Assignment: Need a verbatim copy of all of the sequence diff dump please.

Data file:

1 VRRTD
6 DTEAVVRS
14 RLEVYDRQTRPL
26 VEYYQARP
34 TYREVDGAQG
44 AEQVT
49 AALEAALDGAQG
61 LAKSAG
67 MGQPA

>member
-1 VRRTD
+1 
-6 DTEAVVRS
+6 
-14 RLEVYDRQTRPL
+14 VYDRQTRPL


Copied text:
1 VRRTD
6 DTEAVVRS
14 RLEVYDRQTRPL
26 VEYYQARP
34 TYREVDGAQG
44 AEQVT
49 AALEAALDGAQG
61 LAKSAG
67 MGQPA

>member
-1 VRRTD
+1 
-6 DTEAVVRS
+6 
-14 RLEVYDRQTRPL
+14 VYDRQTRPL